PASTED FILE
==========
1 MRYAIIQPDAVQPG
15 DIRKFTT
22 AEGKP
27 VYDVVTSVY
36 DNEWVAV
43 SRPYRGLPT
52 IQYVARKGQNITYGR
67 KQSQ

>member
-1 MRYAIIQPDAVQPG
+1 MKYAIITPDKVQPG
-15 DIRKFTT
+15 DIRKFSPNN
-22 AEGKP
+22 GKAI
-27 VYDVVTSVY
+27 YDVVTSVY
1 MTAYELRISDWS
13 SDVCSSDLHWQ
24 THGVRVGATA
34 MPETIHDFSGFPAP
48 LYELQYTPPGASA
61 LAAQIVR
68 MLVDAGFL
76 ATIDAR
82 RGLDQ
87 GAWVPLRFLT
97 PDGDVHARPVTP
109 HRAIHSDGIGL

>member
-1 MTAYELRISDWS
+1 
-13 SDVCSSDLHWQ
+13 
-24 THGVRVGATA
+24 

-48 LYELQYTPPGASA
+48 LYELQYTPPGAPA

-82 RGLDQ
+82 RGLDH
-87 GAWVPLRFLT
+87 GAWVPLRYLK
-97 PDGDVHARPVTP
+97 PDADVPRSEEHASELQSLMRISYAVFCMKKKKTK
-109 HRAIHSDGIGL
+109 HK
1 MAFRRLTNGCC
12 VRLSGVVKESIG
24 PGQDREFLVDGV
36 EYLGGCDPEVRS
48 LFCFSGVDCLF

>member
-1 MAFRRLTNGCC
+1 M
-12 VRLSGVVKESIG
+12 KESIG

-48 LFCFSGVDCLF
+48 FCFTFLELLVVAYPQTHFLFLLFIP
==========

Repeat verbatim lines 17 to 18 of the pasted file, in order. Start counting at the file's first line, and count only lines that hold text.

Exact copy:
+27 YDVVTSVY
1 MTAYELRISDWS